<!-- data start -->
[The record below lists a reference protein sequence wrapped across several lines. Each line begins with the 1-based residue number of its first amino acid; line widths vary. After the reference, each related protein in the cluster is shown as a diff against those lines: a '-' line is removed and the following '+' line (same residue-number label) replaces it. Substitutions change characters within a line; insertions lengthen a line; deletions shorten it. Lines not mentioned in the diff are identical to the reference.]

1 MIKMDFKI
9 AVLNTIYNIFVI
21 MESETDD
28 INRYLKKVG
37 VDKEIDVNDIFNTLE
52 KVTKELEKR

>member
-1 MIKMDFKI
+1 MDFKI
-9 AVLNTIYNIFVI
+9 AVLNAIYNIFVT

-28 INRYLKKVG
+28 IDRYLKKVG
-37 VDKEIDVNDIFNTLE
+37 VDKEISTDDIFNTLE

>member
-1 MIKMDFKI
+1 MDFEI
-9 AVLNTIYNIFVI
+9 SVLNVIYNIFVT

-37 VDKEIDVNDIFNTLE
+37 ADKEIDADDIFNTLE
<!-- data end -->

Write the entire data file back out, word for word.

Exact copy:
[The record below lists a reference protein sequence wrapped across several lines. Each line begins with the 1-based residue number of its first amino acid; line widths vary. After the reference, each related protein in the cluster is shown as a diff against those lines: a '-' line is removed and the following '+' line (same residue-number label) replaces it. Substitutions change characters within a line; insertions lengthen a line; deletions shorten it. Lines not mentioned in the diff are identical to the reference.]

1 MIKMDFKI
9 AVLNTIYNIFVI
21 MESETDD
28 INRYLKKVG
37 VDKEIDVNDIFNTLE
52 KVTKELEKR

>member
-1 MIKMDFKI
+1 MDFKI
-9 AVLNTIYNIFVI
+9 AVLNAIYNIFVT

-28 INRYLKKVG
+28 IDRYLKKVG
-37 VDKEIDVNDIFNTLE
+37 VDKEISTDDIFNTLE

>member
-1 MIKMDFKI
+1 MDFEI
-9 AVLNTIYNIFVI
+9 SVLNVIYNIFVT

-37 VDKEIDVNDIFNTLE
+37 ADKEIDADDIFNTLE